Independent panel releases recommendations for improving Canada's system for ship-source oil spill preparedness; panel to examine national requirements for ship-source spills of hazardous and noxious substances starting in 2014

Cindy Allen

Cindy Allen

Dec 4, 2013 – Transport Canada

OTTAWA , December 4, 2013 (press release) – The Tanker Safety Expert Panel, an independent panel appointed to review Canada’s current tanker safety system and to propose measures to strengthen it, today released its report, “A Review of Canada’s Ship-Source Oil Spill Preparedness and Response Regime—Setting the Course for the Future.” The report aims to improve Canada’s system for ship-source oil spill preparedness and response in order to better protect the public and the environment.

“I want to thank the panel for its detailed, thoughtful work, and the invaluable expertise they have brought to this critical issue,” said The Honourable Lisa Raitt, Minister of Transport. “I look forward to studying the report, speaking with stakeholders about their views, and discussing it with my cabinet colleagues. The government will take all necessary actions to prevent oil spills, clean them up should they happen, and ensure that polluters pay.”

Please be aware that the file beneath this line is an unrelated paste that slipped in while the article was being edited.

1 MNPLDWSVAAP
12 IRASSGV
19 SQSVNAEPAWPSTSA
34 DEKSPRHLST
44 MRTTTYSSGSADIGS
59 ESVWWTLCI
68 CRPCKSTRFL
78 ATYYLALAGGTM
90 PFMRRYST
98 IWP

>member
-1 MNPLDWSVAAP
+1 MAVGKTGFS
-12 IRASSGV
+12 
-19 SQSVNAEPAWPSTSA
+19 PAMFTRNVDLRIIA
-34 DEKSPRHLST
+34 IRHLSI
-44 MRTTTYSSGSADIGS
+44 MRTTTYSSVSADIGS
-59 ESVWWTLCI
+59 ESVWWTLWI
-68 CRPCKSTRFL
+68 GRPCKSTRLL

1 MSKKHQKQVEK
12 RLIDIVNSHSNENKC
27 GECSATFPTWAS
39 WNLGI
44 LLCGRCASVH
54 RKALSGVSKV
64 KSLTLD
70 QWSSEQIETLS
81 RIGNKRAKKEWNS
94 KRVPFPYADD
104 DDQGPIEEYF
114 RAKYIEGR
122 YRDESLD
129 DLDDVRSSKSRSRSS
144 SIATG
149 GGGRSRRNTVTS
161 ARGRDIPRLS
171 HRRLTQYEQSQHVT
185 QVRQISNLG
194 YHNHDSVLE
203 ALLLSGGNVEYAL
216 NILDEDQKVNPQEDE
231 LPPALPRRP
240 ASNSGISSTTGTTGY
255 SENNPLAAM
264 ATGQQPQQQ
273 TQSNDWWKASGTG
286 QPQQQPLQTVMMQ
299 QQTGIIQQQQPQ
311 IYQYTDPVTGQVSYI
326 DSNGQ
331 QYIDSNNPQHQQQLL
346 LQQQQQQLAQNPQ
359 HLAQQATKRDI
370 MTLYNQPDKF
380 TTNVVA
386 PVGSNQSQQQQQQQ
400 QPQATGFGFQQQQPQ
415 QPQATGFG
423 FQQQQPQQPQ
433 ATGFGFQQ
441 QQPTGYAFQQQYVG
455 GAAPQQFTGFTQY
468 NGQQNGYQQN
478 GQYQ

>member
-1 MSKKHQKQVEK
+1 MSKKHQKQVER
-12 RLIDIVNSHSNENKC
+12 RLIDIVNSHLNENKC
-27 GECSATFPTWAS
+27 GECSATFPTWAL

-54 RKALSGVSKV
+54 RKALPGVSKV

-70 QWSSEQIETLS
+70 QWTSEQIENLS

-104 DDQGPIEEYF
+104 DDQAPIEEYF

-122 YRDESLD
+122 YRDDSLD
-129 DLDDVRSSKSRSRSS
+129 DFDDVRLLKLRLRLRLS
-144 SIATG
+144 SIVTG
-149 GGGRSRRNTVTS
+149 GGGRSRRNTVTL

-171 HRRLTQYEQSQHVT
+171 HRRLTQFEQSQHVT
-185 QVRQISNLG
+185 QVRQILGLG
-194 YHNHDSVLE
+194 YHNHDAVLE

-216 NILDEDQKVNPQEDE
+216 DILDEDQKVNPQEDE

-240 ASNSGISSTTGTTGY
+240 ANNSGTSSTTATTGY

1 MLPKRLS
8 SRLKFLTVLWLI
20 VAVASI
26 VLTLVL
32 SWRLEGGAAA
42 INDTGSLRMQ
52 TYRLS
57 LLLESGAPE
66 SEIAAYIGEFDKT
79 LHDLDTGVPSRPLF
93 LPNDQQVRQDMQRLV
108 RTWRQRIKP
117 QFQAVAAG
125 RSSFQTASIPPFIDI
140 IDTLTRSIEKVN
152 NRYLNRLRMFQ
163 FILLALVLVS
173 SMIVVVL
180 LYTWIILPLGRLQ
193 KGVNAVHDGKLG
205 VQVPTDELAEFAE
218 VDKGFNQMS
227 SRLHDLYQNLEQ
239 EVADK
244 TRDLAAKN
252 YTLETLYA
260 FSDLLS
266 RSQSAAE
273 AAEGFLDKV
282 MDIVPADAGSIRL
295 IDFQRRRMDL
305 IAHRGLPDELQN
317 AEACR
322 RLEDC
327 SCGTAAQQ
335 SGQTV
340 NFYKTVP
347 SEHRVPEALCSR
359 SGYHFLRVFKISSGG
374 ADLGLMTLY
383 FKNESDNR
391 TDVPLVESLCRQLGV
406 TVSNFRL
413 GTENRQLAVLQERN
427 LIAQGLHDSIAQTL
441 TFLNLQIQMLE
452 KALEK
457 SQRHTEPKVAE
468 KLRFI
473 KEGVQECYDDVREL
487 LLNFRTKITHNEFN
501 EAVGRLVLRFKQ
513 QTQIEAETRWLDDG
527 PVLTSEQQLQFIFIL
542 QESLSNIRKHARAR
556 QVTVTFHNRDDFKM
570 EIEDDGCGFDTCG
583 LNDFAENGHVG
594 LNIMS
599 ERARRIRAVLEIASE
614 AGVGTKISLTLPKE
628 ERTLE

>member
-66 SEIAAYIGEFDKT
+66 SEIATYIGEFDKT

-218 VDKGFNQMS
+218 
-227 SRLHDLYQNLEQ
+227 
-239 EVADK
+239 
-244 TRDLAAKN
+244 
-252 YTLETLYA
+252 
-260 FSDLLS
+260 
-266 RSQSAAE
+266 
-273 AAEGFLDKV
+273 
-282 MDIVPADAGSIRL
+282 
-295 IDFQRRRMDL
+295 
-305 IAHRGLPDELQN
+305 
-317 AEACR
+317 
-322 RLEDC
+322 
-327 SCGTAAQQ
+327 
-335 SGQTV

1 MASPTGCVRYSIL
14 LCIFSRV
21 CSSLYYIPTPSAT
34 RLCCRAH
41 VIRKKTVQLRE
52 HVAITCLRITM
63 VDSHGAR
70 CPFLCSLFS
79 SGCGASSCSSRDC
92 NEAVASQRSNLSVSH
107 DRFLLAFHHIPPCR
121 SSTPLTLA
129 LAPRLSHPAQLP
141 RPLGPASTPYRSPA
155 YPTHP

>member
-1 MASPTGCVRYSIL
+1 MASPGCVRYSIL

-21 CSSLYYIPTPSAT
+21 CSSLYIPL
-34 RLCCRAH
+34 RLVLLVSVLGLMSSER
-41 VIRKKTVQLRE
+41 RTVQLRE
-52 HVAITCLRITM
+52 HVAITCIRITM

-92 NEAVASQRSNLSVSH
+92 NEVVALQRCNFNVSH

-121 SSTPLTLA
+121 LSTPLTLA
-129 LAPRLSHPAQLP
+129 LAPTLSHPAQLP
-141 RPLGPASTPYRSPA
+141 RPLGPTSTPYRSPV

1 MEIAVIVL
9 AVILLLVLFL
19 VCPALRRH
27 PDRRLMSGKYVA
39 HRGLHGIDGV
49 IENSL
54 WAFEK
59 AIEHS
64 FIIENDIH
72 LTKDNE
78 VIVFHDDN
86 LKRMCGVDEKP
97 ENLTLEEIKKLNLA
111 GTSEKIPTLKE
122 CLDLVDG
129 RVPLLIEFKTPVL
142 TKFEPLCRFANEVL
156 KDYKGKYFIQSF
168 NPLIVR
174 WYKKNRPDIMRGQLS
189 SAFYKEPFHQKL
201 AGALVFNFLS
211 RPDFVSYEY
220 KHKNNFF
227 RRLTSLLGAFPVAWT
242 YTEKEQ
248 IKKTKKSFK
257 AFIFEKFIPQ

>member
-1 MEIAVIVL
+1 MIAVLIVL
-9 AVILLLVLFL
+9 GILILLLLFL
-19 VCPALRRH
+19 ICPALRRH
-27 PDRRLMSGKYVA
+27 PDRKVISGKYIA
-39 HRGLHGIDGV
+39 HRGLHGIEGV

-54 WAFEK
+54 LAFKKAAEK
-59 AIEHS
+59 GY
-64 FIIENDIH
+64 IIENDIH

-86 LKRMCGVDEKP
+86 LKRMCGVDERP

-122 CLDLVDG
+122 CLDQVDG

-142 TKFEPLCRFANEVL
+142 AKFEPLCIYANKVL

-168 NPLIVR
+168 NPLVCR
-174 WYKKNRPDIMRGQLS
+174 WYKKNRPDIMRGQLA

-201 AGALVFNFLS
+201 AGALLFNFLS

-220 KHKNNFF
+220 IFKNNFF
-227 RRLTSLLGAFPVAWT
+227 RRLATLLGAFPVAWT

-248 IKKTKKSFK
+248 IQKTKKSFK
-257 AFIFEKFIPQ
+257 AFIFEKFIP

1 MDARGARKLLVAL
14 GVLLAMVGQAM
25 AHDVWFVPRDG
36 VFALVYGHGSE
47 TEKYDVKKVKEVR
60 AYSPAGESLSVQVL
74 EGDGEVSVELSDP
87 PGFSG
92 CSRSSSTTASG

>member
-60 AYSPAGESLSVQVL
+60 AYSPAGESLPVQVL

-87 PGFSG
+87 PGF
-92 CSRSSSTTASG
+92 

“Marine shipping contributes importantly to Canadian economic growth, jobs and long-term prosperity,” said the Honourable Joe Oliver, Minister of Natural Resources. “The Tanker Safety report commissioned by our government provides independent, objective recommendations that will support our goal of world-class maritime safety.”

The independent panel consulted with pan-Canadian industry stakeholders, spill response organizations, owners and operators of oil handling facilities, vessel owners and operators, ports, industry associations, as well as Aboriginal organizations, federal and provincial governments, and US officials. It also solicited written submissions from the public via its website.

The panel’s full report, A Review of Canada’s Ship-Source Oil Spill Preparedness and Response Regime—Setting the Course for the Future, can be viewed at: www.tc.gc.ca/eng/tankersafetyexpertpanel/menu.htm.

The panel will begin working on its second report early in 2014, examining national requirements for ship-source spills of hazardous and noxious substances, including liquefied natural gas, as well as the state of oil spill preparedness and response in the Arctic.

For more information on oil tanker safety, please visit: http://www.tc.gc.ca/eng/marinesafety/menu-4100.htm

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